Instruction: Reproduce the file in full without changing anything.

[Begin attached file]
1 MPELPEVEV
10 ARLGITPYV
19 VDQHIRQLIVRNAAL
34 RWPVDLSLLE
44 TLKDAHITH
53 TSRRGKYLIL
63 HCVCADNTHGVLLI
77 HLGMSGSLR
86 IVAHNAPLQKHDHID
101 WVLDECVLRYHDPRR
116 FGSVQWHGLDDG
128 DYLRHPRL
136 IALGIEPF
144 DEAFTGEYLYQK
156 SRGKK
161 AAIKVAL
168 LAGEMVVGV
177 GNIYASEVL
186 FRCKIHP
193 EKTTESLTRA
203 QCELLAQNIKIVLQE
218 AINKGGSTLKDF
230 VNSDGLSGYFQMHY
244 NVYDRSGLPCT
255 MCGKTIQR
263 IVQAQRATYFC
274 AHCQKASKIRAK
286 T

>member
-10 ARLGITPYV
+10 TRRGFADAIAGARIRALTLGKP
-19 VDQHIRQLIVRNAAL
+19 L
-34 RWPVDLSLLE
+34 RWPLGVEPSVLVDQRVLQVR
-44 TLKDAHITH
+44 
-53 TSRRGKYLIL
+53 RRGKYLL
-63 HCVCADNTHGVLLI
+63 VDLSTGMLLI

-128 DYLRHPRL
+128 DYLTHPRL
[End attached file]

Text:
1 MPELPEVEV
10 ARLGITPYV
19 VDQHIRQLIVRNAAL
34 RWPVDLSLLE
44 TLKDAHITH
53 TSRRGKYLIL
63 HCVCADNTHGVLLI
77 HLGMSGSLR
86 IVAHNAPLQKHDHID
101 WVLDECVLRYHDPRR
116 FGSVQWHGLDDG
128 DYLRHPRL
136 IALGIEPF
144 DEAFTGEYLYQK
156 SRGKK
161 AAIKVAL
168 LAGEMVVGV
177 GNIYASEVL
186 FRCKIHP
193 EKTTESLTRA
203 QCELLAQNIKIVLQE
218 AINKGGSTLKDF
230 VNSDGLSGYFQMHY
244 NVYDRSGLPCT
255 MCGKTIQR
263 IVQAQRATYFC
274 AHCQKASKIRAK
286 T

>member
-10 ARLGITPYV
+10 TRRGFADAIAGARIRALTLGKP
-19 VDQHIRQLIVRNAAL
+19 L
-34 RWPVDLSLLE
+34 RWPLGVEPSVLVDQRVLQVR
-44 TLKDAHITH
+44 
-53 TSRRGKYLIL
+53 RRGKYLL
-63 HCVCADNTHGVLLI
+63 VDLSTGMLLI

-128 DYLRHPRL
+128 DYLTHPRL